|Author (Person)||Frost, Laurence|
|Series Title||European Voice|
|Series Details||Vol.7, No.32, 6.9.01, p15|
Motor dealers across the EU are bracing themselves for a shake-up as Competition Commissioner Mario Monti assesses alternatives to the 'block exemption' scheme which critics claim keeps showroom prices artificially high. Laurence Frost reports
A GLORIFIED cartel whose break-up is long overdue, or an industry with special needs? Europe's carmakers and dealers are bracing themselves for the crucial verdict.
Just months after ending the merger hopes of American aviation giants GE and Honeywell, EU competition chief Mario Monti is turning his attention to another mode of transport, and another kind of problem.
A large envelope was waiting in the in-tray as the trustbuster returned from his summer break. His interpretation of its contents - conservative or radical - will have serious consequences for the Union's €430-billion car industry.
The study by management consultants Arthur Andersen outlines five options for reforming the 'block exemption' that currently allows carmakers to keep an effective stranglehold on distribution.
Since its introduction in 1985, the exemption has enabled manufacturers to impose qualitative, quantitative and geographical restrictions on supply by selling their cars only through a limited number of dealers bound by strict franchise agreements.
The dealers are obliged to follow manufacturers' qualitative standards and instructions on the way cars are displayed and sold. They also agree to provide after-sales support and repair services, and are forbidden to sell other makes of car or advertise outside their localities.
In return for these pledges, the dealer receives the assurance that no other franchise will operate in the same area - a guarantee made possible by the 'quantitative' limits on dealerships allowed by the exemption.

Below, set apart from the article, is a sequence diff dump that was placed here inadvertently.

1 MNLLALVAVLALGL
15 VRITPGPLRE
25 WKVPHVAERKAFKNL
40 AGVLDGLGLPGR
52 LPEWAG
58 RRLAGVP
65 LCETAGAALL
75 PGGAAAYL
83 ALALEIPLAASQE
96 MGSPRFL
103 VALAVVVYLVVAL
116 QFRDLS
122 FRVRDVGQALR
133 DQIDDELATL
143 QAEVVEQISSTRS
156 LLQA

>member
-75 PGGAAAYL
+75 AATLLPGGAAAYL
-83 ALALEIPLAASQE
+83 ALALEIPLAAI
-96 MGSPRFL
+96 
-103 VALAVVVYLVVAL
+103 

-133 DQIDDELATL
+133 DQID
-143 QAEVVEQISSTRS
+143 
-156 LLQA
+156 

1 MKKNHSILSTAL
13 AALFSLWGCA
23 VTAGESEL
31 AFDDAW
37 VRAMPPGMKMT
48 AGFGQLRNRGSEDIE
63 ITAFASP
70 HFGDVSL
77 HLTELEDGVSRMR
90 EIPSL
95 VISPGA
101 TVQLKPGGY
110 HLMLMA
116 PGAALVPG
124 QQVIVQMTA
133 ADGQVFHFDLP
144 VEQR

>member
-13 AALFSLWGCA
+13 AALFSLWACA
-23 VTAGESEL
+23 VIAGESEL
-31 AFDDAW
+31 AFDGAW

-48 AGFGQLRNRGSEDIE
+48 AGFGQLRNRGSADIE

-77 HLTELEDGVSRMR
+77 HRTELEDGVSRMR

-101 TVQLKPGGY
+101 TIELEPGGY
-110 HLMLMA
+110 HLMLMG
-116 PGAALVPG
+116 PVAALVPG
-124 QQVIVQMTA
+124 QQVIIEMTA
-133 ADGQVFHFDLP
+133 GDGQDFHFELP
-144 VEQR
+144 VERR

Now consumer groups and internet retailers want the Commission to abolish or cut back the exemption, which they say has kept prices artificially high.
They want an end to the after-sales service obligation to allow high-volume, multi-brand supermarkets and online dealers to get in on the game. And they are pushing for measures to force manufacturers to share the information and software needed to repair cars or supply replacement parts.
But carmakers say the regime must be preserved beyond its expiry date of October 2002 if they are to continue providing the levels of service demanded by consumers, who want expert purchasing advice and local after-sales support.
Most observers agree that the days are numbered for the exemption in its current form - increasingly seen as a form of legalised cartel. "The tide is turning," says Alec Burnside, a competition lawyer with Linklaters & Alliance in Brussels. "The Commission's stance and body language is very clear - it's looking to cut back the block exemption."
That body language became clearer when the Commission recently unveiled figures showing that there had been little change in car price differences between EU countries over the past year. According to the annual report, Germany remains the most expensive eurozone market, with more than half the available models costing at least 20% more than they do elsewhere.
Monti seized on the findings, declaring that "manufacturers' behaviour will be fully taken into account later this year when I will present proposals for the future legal framework for motor vehicle distribution".
But industry points out that the pre-tax prices in the survey are not those paid by the majority of EU consumers. With countries such as Denmark and Greece placing large tax burdens on new cars - a Danish buyer pays a massive 218% in tax and duties - producers say they are forced to lower prices in these markets just to keep their vehicles affordable.
The manufacturers are stepping up efforts to persuade consumers that they are better off under the current regime. "Can you imagine what would happen if you bought a vehicle at a supermarket, drove off and found something was wrong?" says Dolf Lamerigts of the European Automobile Manufacturers' Association (ACEA). "The supermarket will not be familiar with the product - and it won't have the critical technical information it needs to repair your car."